By Erik L. Ridley, AuntMinnieEurope staff writer

December 6, 2018 -- Software that fuses ultrasound and MRI images for guidance of prostate biopsies can help surgeons find clinically significant prostate cancers that would have otherwise been missed, according to research published on 6 December in European Urology.

A team of engineers, urologists, and radiologists from the University College London (UCL) evaluated SmartTarget, a software application developed at UCL that employs image processing and machine-learning algorithms to overlay tumor information from MRI scans onto ultrasound images.

"We developed the SmartTarget system to equip surgeons with vital information about the size, shape, and location of prostate tumors during a biopsy that is otherwise invisible on ultrasound images," explained co-senior author and lead developer Dr. Dean Barratt, from UCL Medical Physics and Biomedical Engineering and UCL Centre for Medical Image Computing.

Before the advent of MRI-targeted biopsies, clinicians were forced to conduct biopsies without knowing the whereabouts of suspected tumors. That shortcoming resulted in as many as 50% of malignant cancers going undetected. Now, with MRI targeting, surgeons can see a tumor’s location prior to biopsy, which, in turn, has increased cancer detection rates to approximately 90%, the authors noted.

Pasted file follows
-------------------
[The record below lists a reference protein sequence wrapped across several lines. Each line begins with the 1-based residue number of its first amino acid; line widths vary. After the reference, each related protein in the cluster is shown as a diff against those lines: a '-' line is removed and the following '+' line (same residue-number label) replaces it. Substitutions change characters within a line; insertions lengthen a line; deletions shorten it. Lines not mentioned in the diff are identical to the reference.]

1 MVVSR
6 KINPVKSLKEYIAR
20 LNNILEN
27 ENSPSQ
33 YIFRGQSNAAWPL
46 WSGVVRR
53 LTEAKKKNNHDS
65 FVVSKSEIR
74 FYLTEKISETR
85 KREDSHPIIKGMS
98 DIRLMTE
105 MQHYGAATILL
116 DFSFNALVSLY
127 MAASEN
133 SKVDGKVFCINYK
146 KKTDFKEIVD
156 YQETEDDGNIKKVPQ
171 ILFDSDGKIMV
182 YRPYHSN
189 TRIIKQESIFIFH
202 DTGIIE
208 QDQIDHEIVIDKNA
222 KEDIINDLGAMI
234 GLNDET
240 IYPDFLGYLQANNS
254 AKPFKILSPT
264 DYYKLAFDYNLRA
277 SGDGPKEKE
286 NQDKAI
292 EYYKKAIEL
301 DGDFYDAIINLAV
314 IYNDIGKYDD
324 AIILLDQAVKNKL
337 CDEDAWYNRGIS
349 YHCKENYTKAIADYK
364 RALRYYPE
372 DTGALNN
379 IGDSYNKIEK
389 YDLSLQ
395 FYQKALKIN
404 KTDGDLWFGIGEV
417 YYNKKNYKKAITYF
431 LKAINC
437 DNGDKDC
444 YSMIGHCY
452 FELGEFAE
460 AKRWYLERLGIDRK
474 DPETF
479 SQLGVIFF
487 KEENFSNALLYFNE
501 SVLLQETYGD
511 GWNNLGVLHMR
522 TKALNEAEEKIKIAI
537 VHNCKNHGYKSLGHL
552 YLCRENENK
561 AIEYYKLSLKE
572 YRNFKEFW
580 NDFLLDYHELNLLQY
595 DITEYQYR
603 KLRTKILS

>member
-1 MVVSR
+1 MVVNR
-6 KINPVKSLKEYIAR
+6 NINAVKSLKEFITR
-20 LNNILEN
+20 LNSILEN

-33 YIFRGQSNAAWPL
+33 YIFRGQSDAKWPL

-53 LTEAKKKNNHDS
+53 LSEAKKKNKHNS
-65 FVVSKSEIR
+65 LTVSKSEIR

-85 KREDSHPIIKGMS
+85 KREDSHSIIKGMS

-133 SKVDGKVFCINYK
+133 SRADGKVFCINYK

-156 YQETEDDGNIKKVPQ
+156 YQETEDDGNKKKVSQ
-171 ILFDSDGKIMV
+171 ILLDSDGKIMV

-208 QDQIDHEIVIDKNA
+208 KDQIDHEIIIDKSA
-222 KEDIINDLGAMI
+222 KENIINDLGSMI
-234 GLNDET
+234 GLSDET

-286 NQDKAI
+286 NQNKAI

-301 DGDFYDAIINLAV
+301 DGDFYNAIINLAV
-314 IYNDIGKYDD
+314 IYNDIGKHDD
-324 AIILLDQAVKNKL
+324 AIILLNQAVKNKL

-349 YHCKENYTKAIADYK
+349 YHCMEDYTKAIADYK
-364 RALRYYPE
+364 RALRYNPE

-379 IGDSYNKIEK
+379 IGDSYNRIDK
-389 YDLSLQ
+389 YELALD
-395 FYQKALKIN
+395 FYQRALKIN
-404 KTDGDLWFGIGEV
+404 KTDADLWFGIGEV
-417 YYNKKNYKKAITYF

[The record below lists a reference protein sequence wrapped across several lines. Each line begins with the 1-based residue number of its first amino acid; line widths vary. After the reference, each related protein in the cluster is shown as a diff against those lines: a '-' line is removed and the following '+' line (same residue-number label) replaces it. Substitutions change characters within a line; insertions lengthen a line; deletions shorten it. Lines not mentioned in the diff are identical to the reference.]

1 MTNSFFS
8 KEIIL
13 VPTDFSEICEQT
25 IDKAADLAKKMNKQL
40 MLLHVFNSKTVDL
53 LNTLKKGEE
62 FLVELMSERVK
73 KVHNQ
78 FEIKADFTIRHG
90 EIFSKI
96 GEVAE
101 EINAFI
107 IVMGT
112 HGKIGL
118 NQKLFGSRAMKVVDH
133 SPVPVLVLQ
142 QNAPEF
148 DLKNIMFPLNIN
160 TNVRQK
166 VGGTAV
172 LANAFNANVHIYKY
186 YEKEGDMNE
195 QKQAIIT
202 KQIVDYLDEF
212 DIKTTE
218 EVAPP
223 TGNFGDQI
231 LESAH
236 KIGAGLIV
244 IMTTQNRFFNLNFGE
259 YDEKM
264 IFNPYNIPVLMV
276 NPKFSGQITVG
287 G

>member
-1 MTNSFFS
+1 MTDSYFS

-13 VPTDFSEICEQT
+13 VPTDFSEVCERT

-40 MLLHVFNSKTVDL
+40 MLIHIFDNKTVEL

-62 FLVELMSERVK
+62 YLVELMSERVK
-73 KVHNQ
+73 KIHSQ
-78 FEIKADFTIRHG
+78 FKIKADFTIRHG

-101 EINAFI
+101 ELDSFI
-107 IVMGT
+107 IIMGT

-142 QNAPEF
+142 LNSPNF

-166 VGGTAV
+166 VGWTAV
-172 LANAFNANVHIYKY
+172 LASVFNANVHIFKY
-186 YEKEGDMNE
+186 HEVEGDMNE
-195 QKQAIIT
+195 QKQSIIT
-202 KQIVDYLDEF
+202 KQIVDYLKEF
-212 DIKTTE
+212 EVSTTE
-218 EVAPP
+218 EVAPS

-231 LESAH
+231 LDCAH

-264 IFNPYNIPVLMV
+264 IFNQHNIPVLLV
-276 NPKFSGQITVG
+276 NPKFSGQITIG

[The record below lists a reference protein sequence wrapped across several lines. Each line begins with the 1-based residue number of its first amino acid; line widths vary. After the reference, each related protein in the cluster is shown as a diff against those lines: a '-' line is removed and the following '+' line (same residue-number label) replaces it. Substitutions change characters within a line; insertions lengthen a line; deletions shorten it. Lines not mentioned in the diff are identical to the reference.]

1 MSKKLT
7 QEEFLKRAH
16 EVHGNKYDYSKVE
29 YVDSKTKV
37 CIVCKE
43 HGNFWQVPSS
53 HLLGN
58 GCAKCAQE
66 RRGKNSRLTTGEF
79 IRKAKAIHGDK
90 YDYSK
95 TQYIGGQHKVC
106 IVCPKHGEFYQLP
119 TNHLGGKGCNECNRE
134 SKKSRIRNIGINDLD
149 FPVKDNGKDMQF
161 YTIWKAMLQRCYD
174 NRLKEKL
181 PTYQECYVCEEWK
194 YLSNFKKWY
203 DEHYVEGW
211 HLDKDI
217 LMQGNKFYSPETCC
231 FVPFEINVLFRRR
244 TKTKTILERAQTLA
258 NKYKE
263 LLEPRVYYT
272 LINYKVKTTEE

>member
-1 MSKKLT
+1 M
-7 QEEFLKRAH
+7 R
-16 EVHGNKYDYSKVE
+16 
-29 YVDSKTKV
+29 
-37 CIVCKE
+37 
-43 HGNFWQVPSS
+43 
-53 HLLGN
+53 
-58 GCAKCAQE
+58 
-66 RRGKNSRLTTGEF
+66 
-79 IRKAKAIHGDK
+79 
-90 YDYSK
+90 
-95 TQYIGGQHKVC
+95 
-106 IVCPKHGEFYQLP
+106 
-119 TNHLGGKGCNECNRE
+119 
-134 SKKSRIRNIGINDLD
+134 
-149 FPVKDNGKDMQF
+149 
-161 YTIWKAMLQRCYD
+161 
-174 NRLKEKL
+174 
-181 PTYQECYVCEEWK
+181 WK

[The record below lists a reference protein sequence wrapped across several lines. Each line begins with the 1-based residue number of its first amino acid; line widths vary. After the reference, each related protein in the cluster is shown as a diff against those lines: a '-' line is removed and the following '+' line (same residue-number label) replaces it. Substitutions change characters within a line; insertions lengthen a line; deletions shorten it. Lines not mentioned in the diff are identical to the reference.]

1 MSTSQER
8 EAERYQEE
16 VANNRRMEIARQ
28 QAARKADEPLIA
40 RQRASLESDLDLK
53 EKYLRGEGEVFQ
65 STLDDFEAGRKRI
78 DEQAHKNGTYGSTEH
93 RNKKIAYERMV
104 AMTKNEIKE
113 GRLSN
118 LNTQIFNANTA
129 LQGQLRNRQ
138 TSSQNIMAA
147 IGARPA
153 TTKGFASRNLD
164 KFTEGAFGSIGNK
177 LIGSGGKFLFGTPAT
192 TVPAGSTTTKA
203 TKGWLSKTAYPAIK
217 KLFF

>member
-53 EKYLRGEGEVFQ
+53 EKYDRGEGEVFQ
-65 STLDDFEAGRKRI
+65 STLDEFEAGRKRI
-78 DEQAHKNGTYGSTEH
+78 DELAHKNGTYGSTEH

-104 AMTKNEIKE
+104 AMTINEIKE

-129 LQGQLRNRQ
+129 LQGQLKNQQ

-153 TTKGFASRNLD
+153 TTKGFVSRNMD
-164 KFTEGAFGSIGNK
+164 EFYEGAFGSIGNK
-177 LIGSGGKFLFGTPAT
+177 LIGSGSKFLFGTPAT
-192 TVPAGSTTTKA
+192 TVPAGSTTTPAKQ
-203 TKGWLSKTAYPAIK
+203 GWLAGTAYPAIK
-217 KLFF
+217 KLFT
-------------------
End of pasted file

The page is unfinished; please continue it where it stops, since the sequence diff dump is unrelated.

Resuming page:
The group tested SmartTarget in a study involving 129 patients with suspected prostate cancer at UCL Hospital. All patients received two biopsies: one using SmartTarget and one in which surgeons could only visually review the MRI exams.

The combination of both strategies detected 93 clinically significant prostate cancers; each picked up 80 cancers (86%) and missed 13 (14%) that the other method found. As a result, SmartTarget should be used in tandem with the visual review of MRI scans by surgeons, the team said. SmartTarget also enables surgeons to learn to make subtle adjustments, such as adapting to patient and prostate movement as the needle is inserted, according to the group.

"With this study, we now have hard data showing that SmartTarget is as good as a group of experts in targeting tumors in the prostate and have a glimpse of how clinicians and computers will be working together in the future for the good of the patient," said study co-senior author Dr. Mark Emberton in a statement from UCL.

The study was funded by the U.K. Department of Health and Social Care and the Welcome Health Innovation Challenge Fund. SmartTarget was developed by UCL researchers and has been commercialized by SmartTarget, a spin-off company from UCL's commercialization company UCL Business.

Copyright © 2018

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